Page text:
Unbeknown to me until Golby previewed the issue on Twitter a couple of weeks back, the other contributors to the issue are rock stars in the field. Former Chairman of the Joint Chiefs Martin E. Dempsey leads off the issue and he’s followed by a murderer’s row of civil-military relations scholars: Peter Feaver and Dick Kohn, Kori Schake, Pauline Shanks Kaurin, Risa Brooks, and Mac Owens. And then me. I can now appreciate how Christian Laettner felt when he was on the 1992 Olympic Dream Team.

FILED UNDER: Military Affairs, Published Elsewhere, , , , ,
James Joyner
About James Joyner
James Joyner is Professor and Department Head of Security Studies at Marine Corps University's Command and Staff College. He's a former Army officer and Desert Storm veteran. Views expressed here are his own. Follow James on Twitter @DrJJoyner.


  1. CSK says:

    Congratulations! I look forward to reading the piece.

    I’ve often wondered how Trump’s generals reacted to his claim that he knew more about ISIS than they did.

  2. Joe says:

    Congrats, James. Nice to get yourself in good company.

  3. OzarkHillbilly says:

    You’re a star!

    Congrats James, on finding yourself among such sterling individuals.

  4. Ebenezer_Arvigenius says:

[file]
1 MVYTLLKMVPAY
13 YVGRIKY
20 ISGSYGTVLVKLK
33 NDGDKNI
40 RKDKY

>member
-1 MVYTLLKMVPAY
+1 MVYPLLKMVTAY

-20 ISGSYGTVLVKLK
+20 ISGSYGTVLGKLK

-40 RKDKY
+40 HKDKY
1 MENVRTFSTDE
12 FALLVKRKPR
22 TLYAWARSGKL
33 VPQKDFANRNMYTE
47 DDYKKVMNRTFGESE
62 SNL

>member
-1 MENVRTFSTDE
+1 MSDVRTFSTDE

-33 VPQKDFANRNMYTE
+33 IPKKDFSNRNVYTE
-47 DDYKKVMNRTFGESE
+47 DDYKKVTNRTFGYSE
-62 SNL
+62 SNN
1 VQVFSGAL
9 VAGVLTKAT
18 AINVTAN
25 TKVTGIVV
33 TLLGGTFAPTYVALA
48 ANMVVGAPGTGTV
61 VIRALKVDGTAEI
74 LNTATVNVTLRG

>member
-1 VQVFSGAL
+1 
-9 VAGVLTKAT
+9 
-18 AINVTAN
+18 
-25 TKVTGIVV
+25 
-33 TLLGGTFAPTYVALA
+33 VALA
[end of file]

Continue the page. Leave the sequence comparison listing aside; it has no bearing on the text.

Congratulations 🙂

  5. Kingdaddy says:

    Congratulations, James.

  6. Argon says:

    A separate series could discuss how obvious wackaloons manage to climb to influential positions in the military and ensconce themselves in the body politic. Perhaps that’s asking too much of any human organization.

  7. Hal_10000 says:

    Boom. Congratulations, James. Look forward to reading it.

  8. Scott says:

    Just finished reading it. It was a good survey of the issue. Outside of the immediate past, it is clear that CMR are impacted by a couple of longer term trends:

    1) the need for actual expertise in running the $trillion defense establishment (I also include the VA, the National Nuclear Security Agency, and all the intelligence agencies). This need naturally attracts defense specialists who are often retired military (of all ranks).

    2) The natural attraction the defense establishment has for retired military. Back in the 80s, retired officers had to have their retirement pay offset by their civil servant pay which disincentivized the seeking of DoD civilian positions. That was done away with. Now it is too common for retirees to show up the next day in a civilian DoD job. Result is a narrowing of viewpoints. Similar incentives exist because of veterans’ preferences for civil service jobs.

    3) The ever tightening web of the military-industrial complex (which Eisenhower warned about and which became true). If civilians come into the DoD, often they come from the defense contract world (which is becoming increasingly consolidated).

  9. Sleeping Dog says: